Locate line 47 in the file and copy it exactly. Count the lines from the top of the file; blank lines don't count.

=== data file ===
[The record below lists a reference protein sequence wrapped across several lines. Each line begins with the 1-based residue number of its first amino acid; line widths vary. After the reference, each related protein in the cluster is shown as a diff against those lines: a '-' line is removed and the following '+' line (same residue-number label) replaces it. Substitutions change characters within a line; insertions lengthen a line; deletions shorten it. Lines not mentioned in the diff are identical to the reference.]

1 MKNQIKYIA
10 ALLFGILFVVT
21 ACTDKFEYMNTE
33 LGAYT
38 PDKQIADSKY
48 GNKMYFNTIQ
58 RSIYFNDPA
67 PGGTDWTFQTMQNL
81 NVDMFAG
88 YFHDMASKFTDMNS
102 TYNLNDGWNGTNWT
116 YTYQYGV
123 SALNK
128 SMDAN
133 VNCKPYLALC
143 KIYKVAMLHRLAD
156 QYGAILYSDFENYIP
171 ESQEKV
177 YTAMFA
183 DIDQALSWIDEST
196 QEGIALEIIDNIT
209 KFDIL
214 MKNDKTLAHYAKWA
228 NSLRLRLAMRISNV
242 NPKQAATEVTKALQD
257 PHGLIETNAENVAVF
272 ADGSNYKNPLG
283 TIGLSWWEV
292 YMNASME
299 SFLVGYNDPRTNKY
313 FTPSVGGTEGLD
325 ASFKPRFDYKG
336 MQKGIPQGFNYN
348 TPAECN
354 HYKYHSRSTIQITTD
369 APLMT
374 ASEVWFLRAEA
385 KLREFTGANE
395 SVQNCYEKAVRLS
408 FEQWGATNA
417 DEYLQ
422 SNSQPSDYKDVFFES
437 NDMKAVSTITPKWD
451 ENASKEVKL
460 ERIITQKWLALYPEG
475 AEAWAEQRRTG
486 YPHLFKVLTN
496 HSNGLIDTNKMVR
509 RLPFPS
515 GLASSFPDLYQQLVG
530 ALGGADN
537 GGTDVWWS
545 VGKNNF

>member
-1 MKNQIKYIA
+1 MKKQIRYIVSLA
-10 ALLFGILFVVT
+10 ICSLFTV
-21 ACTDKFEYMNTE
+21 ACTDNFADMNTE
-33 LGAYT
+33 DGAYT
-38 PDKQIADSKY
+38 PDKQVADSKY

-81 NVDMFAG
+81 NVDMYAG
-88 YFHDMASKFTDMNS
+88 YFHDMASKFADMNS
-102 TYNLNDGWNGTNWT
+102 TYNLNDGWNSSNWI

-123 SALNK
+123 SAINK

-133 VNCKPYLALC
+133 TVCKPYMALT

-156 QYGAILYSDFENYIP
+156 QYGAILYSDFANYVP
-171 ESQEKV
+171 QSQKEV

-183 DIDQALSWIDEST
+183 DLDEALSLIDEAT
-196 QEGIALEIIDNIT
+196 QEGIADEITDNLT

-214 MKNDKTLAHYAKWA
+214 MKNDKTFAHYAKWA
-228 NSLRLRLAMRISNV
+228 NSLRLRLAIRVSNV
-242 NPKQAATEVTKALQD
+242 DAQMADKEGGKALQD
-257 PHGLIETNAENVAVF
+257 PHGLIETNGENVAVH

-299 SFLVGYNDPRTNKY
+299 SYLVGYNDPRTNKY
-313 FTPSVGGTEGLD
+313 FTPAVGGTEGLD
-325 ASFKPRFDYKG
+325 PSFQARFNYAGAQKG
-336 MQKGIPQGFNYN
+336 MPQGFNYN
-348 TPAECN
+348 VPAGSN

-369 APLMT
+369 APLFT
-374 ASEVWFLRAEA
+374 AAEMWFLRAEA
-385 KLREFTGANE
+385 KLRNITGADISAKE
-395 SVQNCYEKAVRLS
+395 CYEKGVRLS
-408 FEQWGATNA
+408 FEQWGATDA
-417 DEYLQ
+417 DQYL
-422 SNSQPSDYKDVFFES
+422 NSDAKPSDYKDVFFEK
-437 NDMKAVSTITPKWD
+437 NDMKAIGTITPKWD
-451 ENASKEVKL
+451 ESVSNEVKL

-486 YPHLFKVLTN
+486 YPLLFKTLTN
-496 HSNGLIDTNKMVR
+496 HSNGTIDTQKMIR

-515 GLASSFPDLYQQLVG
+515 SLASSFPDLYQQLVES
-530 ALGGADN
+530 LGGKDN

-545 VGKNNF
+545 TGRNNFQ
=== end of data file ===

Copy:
475 AEAWAEQRRTG